On December 15, the governor changed the executive order regarding face coverings, although that change was not announced in a press release. This latest ordinance, 19-A FY 20/21 (December 15, EO), removes two of the three exemptions from the face covering requirement that affect people with respiratory distress or similar medical conditions who are unable to put on a mask or remove without help and those with developmental problems. The only remaining exception to the obligation to cover face in the EO of December 15 concerns children under two years of age. The EO of December 15 retains the paragraph on reasonable accommodation and therefore continues to exclude reasonable accommodation in the form of foregoing face covering in indoor public spaces.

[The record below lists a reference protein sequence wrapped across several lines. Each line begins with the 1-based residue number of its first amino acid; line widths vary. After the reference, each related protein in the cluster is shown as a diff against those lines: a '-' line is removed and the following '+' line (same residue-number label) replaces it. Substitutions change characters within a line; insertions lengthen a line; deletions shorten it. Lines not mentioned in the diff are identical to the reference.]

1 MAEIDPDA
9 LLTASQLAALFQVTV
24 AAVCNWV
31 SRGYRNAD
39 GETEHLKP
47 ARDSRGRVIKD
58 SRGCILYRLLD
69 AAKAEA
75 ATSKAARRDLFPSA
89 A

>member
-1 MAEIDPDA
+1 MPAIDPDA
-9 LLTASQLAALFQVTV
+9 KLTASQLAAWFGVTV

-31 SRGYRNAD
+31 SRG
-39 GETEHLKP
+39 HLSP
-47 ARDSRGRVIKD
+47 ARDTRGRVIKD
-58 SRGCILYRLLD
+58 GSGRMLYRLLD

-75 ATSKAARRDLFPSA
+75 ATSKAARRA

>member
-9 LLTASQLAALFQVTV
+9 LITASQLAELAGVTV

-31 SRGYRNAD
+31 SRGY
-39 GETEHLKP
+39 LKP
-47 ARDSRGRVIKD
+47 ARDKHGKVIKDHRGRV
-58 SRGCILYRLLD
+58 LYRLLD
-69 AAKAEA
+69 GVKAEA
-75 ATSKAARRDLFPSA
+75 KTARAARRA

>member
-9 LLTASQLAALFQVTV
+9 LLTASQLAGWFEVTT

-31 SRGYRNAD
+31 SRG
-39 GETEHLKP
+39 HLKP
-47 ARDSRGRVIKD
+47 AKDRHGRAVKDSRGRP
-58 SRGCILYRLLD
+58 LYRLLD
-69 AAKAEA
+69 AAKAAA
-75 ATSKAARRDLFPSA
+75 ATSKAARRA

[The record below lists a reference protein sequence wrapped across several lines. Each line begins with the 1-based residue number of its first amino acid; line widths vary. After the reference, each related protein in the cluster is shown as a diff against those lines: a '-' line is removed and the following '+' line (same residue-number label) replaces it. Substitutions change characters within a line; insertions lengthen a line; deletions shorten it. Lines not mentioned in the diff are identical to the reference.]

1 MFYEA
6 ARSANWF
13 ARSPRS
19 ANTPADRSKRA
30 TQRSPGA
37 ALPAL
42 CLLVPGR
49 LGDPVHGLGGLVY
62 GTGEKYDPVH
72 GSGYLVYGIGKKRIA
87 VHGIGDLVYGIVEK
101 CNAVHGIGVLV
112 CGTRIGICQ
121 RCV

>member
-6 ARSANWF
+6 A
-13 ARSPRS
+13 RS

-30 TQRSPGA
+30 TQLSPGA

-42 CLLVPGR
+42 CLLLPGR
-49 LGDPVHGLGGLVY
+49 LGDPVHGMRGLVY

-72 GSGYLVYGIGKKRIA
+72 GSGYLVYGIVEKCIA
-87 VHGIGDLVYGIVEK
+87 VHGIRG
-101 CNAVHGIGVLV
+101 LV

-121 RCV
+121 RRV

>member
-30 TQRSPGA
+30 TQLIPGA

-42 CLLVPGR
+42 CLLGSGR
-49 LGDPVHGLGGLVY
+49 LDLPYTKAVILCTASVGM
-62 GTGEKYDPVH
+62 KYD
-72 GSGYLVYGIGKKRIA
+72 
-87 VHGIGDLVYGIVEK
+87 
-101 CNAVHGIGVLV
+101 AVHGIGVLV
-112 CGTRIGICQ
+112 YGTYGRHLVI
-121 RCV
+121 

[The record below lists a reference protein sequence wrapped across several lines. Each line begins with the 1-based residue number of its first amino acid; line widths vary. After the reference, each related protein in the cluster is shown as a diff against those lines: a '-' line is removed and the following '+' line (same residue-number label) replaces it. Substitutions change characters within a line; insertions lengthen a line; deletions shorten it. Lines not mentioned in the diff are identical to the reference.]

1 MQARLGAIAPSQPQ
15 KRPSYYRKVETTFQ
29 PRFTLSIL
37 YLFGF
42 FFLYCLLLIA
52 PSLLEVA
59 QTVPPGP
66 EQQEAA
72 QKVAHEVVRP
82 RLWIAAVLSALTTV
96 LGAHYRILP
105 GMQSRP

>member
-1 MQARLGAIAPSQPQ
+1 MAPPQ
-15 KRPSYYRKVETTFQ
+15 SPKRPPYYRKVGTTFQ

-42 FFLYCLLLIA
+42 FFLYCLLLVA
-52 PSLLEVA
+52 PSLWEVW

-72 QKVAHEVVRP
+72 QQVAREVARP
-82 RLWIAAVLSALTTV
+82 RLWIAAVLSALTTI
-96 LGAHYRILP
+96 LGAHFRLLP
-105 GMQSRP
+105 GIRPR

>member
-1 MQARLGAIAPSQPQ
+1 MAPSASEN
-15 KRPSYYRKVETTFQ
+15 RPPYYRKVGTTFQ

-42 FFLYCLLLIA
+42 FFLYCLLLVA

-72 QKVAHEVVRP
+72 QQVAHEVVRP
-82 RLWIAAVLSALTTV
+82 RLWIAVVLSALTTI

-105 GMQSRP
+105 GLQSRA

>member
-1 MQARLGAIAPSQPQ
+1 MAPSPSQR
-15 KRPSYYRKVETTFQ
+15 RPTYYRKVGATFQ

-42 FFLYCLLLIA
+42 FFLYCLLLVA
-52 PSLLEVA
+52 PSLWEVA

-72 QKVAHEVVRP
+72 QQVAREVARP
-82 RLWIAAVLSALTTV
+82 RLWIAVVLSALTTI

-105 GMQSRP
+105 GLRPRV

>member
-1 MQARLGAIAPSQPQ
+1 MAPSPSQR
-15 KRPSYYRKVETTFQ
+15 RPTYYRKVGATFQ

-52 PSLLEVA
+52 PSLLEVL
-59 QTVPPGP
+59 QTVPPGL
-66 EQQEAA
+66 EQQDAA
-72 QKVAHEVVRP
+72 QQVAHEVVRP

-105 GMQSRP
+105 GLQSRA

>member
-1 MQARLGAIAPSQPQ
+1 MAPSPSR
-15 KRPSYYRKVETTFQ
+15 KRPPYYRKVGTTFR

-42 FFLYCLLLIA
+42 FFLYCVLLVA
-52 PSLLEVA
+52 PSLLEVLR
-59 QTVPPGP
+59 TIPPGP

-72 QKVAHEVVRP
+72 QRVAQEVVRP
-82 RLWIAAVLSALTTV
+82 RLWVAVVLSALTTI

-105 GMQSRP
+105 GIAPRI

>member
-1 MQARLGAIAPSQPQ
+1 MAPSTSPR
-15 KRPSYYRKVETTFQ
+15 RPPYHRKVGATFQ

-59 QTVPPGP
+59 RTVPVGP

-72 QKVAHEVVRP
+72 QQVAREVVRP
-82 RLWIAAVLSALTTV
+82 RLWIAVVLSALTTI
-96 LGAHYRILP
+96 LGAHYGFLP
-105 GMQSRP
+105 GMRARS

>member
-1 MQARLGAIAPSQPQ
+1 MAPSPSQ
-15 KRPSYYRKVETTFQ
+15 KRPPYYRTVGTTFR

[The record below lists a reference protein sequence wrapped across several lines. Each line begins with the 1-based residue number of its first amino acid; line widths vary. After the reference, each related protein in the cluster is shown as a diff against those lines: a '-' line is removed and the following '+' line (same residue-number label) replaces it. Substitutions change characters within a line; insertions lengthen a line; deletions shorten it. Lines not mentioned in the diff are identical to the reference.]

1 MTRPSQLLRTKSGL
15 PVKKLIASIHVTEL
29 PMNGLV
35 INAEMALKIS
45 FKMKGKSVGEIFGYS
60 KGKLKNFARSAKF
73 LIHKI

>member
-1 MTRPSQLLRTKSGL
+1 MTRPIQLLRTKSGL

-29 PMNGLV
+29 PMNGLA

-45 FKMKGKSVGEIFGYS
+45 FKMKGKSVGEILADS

Although the December 15 EO does not define the term “public environment”, its preamble refers to EO 49 FY 19/20 (April 29 EO), in which Governor Mills first ordered that people in public environments where physical Removal consists of wearing fabric face covers difficult to maintain. This EO defined “public attitudes” to include:
Indoor spaces open to the public such as grocery stores, retail stores, pharmacies, and healthcare facilities.
Outdoor areas like playgrounds, busy parking lots, and other areas like takeout queues where the public usually gathers in a smaller area.
Public transportation such as taxi, Uber, Lyft, ridesharing or similar services; Ferry, bus or train; and all semi-closed transit stops or waiting areas.
This definition of “public space” was later expanded by EO 14 FY 20/21 (October 6, EO) to include publicly accessible buildings and land owned by state and local authorities, as well as any other location that the CDC, DHHS and DECD in Maine consider presenting identify a risk of transmission of COVID-19.